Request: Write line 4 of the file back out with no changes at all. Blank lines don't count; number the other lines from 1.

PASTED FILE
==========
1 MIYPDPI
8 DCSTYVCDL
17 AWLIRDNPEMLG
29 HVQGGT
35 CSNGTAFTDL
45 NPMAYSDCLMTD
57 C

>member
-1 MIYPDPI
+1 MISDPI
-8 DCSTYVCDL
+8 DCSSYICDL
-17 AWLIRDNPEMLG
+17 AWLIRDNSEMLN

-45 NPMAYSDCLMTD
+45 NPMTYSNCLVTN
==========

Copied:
29 HVQGGT